As we move into 2010, none of us will soon forget the challenges of 2009. Motivating our facility managers will continue to be a challenge. If you are hiring a new facility manager this year, look for one that is intrinsically motivated to get things done around your facility. Work with your managers on realistic goals for the coming year; allow them to be a part of the budgeting process. Lastly, provide the moral support and leadership skills needed to keep your manager’s upbeat, their spirits high, and on track for a strong finish this year. Motivate your facility managers correctly and you might be surprised with the long term success of your facility.
Matthew Van Horn is Vice President of Cutting Edge Self Storage Management. Cutting Edge Self Storage Management is a full service management company specializing in Management, Feasibility Studies, Consulting, and Joint Ventures within the self storage industry. For more information, contact our main office at 866.970.EDGE or visit our website at www.cuttingedgeselfstorage.com. Follow us on Twitter at Cuttingedgemgt.
You can convey it over the phone, in person, by a facial expression, or by the tone of your voice. It can turn people off, turn them on, or send them running for the hills. It can be the difference between someone renting a unit at your facility or renting a unit at your competitor’s facility. It can be the difference between getting a positive review or having someone bash your facility on Facebook and Twitter. It can be the deciding factor in a promotion or other life changing event. Your happiness matters. It matters to your family, your customers, your coworkers, and even your dog.
Scientists have been researching everything from how to power our cars and homes to what makes us truly happy and productive. Recently scientists have confirmed what most hiring managers have known for a long time, that if you are happy and have a great attitude, you will be more successful at work and life. How many times have you shopped a competitor? Which competitor’s stick out the most in your mind? Yes, there are always the “super self-storage facilities” in every market. The stores with all of the bells and whistles, look like 5 start hotels, and give you a Ferrari when you rent a unit…but which ones do you truly remember? For me, it’s always the facilities that have the best managers. I can’t even count how many facilities I have visited in my career, but I do remember which ones made me feel at home, secure, and comfortable. I remember which managers smiled, treated me with respect, were polite, smiled, and took the time to understand my situation. I remember the managers that were happy and looked like they loved what they do, versus the one that couldn’t wait for me to leave so they could go back into their apartment.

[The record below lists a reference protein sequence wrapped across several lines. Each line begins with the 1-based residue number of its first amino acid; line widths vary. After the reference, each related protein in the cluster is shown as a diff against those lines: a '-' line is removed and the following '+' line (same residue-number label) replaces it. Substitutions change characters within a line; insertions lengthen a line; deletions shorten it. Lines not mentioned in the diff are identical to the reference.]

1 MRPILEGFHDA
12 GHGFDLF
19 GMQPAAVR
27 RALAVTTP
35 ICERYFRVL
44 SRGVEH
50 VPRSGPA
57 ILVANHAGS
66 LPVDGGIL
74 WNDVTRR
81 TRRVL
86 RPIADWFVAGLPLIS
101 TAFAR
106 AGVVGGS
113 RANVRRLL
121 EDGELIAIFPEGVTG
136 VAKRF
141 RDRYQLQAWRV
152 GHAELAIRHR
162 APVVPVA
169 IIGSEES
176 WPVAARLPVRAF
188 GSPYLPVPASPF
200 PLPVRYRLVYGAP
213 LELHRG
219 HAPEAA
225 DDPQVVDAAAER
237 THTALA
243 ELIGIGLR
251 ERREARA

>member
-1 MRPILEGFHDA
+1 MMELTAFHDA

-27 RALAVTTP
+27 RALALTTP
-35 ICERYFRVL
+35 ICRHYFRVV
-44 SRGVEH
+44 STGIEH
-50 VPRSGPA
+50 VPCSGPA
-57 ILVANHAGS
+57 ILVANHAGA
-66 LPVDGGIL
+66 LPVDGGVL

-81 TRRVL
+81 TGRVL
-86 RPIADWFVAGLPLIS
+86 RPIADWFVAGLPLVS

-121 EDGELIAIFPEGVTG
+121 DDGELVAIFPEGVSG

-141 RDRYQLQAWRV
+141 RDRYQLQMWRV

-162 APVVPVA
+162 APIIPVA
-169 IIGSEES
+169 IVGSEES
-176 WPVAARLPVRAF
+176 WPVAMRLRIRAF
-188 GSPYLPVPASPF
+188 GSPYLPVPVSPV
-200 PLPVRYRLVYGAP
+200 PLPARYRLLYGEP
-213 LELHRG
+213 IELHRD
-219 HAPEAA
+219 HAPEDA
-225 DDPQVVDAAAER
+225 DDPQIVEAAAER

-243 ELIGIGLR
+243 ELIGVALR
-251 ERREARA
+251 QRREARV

I love to read, it’s a personal passion of mine, especially when it involves the discipline of Psychology. I am currently reading the book “The Happiness Advantage”, by Shawn Archor. Now this is not Pseudo Science, this was an actual study conducted at Harvard University in regards to our happiness. So what makes us happy? According to Mr. Archor, we have had the following statement hammered into us since elementary school “If you work hard, you will become successful, and once you become successful, THEN you’ll be happy”. The argument against this line of thinking comes in the very next paragraph of Mr. Archor’s book “If success causes happiness, then every employee who gets a promotion, every student who receives an acceptance letter, everyone who has ever accomplished a goal of any kind should be happy. But with each victory, our goalposts of success keep getting pushed further and further out, so that happiness gets pushed over the horizon”. In a nut shell this entire process is backwards. The book goes on to state “we now know that happiness is a precursor to success, not merely the result. And that happiness and optimism actually fuel performance and achievement-giving us a competitive edge”.
The research has shown that when you hire someone, only 25% of their job success will be educationally/technically related. So, for example if you hire an accountant only 25% of their job success will come from knowing how to complete an income statement or a balance sheet. The other 75% comes from their attitude, personality, and overall happiness. Just a little food for thought when you are looking to fill a position at one of your self-storage facilities. Even more food for thought when you are reviewing your facility’s overall performance. Unfortunately I don’t have enough space in this blog to review the book fully, but if you take one thing away for this discussion understand that happiness and attitude is a bigger precursor to success then knowing how to run your facility’s management software or cleaning a unit. Remember the manager of a facility is the single most important part of the operational success of your facility. He or she is not a robot. If you haven’t taken the time, sit down and get to know them, take them to lunch or a ball game. In the end it could pay more dividends then a bonus check.